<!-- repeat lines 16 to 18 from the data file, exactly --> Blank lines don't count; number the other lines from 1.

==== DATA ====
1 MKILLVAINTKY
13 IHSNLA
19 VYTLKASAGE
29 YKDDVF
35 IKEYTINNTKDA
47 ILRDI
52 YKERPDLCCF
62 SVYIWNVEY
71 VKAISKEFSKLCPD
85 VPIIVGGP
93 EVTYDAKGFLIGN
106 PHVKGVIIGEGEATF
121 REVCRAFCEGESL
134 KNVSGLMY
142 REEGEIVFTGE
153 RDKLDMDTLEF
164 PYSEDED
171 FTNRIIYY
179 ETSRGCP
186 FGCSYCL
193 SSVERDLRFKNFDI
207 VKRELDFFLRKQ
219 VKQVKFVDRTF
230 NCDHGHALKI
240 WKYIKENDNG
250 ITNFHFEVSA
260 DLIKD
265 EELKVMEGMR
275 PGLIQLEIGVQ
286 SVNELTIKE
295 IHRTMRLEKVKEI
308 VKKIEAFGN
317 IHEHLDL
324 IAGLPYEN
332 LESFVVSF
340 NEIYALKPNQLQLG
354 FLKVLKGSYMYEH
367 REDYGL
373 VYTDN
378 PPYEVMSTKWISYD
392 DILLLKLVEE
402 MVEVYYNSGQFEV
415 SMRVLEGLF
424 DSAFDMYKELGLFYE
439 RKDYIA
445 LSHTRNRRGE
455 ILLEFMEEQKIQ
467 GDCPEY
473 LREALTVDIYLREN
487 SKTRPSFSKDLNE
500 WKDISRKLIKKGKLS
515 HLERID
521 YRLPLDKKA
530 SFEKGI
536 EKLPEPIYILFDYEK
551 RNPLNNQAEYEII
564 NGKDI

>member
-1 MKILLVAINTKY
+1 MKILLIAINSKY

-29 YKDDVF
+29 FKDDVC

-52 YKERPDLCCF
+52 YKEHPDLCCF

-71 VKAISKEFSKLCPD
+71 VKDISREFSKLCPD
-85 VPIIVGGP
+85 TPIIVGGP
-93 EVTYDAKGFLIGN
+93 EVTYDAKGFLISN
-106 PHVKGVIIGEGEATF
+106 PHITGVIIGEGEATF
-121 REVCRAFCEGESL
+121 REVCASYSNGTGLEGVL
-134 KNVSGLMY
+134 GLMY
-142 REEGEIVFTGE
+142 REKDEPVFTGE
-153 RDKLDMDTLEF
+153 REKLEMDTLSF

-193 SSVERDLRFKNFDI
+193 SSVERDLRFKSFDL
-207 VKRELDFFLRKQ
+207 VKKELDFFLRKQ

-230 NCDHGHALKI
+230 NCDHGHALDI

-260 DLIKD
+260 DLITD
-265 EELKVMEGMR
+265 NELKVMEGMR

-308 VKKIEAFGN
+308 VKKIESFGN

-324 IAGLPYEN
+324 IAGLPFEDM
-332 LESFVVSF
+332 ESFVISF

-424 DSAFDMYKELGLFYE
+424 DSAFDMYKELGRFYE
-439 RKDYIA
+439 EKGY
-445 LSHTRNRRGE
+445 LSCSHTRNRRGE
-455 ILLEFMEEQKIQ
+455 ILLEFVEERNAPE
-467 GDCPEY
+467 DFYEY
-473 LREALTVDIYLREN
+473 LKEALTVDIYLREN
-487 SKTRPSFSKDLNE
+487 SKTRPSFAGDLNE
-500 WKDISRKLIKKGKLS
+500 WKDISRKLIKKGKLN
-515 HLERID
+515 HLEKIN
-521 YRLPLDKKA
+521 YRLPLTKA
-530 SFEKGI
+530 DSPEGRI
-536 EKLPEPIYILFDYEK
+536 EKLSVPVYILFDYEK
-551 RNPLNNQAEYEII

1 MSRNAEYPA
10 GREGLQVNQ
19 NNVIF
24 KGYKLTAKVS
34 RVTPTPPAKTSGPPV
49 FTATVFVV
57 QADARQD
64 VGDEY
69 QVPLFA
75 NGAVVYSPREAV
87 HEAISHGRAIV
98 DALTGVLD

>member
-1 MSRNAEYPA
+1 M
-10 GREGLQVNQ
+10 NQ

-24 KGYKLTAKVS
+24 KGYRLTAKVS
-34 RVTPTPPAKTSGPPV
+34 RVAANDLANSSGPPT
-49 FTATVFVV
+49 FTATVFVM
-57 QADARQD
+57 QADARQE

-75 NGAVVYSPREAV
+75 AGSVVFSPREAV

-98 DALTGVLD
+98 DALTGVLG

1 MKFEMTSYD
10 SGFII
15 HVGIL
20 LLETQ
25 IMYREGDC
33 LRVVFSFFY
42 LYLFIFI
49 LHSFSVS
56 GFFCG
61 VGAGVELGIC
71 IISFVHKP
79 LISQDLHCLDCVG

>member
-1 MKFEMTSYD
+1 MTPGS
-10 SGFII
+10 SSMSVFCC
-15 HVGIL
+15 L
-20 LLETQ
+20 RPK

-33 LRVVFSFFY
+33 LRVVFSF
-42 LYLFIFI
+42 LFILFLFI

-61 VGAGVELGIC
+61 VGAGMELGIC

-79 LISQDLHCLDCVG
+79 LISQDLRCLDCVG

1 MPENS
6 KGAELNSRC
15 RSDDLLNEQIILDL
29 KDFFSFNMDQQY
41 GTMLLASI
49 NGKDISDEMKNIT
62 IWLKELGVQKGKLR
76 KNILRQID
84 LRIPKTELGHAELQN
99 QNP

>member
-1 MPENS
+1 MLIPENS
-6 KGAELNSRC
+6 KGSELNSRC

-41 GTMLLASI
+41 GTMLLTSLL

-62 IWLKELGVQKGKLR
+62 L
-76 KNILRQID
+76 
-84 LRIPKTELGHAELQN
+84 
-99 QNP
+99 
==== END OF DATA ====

153 RDKLDMDTLEF
164 PYSEDED
171 FTNRIIYY